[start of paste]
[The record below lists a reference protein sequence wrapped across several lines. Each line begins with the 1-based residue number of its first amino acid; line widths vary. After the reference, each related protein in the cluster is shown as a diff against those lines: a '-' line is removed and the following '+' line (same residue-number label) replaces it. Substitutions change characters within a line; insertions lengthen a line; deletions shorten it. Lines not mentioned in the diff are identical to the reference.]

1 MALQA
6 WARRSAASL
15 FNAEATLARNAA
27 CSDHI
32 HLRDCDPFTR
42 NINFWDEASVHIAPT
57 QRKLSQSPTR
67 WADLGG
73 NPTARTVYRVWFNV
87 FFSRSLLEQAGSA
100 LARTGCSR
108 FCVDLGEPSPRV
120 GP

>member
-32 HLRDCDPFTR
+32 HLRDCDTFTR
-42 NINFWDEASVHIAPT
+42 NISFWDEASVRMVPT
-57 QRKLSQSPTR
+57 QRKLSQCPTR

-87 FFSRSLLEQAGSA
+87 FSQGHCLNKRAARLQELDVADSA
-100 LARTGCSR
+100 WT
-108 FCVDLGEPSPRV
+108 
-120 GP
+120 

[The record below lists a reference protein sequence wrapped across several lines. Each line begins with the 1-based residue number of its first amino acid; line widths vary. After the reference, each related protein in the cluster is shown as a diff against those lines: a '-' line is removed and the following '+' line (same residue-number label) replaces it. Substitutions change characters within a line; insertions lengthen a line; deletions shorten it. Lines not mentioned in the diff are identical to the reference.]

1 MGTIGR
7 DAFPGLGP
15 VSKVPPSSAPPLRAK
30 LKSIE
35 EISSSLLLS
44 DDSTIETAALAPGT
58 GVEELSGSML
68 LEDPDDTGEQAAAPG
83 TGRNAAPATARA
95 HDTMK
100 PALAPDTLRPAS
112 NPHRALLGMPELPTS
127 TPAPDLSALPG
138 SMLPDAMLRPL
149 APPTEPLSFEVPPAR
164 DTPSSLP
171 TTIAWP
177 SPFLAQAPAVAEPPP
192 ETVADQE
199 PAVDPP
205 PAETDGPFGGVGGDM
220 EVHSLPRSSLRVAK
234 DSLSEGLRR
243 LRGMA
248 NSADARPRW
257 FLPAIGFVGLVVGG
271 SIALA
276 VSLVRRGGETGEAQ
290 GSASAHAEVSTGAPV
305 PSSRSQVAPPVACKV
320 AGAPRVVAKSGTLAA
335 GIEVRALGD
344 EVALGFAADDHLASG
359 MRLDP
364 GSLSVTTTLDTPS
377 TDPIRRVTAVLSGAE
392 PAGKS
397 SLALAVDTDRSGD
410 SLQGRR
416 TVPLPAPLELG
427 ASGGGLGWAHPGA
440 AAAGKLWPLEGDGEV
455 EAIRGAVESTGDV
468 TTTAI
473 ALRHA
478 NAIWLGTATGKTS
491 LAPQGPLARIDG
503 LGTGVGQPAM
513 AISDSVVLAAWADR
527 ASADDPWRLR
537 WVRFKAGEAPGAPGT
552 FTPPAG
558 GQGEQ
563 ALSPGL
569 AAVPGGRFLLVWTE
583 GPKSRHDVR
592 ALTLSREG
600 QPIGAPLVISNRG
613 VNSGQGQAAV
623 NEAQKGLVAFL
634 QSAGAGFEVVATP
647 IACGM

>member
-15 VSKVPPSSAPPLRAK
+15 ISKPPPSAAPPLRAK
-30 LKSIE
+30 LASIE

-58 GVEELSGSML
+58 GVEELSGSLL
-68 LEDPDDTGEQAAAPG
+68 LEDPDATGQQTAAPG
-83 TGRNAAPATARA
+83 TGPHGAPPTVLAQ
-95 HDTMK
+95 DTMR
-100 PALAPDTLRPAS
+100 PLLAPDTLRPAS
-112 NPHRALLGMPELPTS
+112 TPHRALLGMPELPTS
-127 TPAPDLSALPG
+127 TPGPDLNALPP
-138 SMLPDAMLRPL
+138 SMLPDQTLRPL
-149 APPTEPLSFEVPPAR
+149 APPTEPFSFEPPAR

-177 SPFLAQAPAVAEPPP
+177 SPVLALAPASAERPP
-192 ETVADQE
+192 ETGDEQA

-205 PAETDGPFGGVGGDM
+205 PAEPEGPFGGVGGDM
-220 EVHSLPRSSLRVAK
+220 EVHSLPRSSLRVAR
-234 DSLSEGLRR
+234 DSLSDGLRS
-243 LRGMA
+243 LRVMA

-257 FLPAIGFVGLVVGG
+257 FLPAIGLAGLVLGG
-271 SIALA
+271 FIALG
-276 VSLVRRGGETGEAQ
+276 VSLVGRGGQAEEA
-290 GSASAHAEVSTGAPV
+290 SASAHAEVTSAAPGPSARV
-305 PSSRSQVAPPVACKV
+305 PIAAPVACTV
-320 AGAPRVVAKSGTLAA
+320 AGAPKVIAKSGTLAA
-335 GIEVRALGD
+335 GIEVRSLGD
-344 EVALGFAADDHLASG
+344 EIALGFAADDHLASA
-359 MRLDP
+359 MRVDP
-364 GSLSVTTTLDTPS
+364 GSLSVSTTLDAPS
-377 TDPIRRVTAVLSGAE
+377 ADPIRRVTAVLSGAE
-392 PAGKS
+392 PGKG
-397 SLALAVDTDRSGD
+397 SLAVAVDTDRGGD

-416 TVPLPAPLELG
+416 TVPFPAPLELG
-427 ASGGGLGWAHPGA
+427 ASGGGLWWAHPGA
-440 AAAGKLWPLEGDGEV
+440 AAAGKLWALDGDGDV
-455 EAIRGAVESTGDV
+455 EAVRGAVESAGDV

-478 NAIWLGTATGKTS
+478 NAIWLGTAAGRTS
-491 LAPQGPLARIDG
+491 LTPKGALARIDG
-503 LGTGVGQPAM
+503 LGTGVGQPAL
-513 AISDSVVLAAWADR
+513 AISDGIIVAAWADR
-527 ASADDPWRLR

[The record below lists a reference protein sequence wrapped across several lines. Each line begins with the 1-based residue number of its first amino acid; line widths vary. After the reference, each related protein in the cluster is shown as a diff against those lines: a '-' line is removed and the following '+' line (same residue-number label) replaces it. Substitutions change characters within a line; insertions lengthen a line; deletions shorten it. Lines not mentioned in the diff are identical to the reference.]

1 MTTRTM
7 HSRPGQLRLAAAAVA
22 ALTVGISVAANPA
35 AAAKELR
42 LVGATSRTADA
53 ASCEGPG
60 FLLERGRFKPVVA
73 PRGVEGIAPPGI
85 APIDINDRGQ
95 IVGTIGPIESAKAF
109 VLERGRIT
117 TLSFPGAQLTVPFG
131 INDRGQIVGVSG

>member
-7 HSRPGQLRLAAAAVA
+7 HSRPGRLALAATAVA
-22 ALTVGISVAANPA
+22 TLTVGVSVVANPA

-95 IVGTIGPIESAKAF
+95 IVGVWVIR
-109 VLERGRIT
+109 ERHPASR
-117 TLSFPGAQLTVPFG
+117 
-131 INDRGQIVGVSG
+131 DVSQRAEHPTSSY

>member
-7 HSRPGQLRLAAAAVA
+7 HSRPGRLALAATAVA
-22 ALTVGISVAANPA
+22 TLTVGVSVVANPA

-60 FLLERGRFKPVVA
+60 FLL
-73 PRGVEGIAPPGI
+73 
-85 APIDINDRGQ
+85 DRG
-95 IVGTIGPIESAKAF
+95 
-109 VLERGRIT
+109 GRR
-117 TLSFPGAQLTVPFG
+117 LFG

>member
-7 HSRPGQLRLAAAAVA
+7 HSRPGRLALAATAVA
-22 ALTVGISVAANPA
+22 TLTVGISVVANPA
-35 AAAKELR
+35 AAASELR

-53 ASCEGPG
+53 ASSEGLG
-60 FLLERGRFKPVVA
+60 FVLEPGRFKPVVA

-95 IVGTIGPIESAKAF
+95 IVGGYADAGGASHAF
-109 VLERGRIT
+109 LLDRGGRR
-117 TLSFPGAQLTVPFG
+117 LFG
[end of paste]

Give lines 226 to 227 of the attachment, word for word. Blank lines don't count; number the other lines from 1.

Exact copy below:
-95 IVGTIGPIESAKAF
+95 IVGGYADAGGASHAF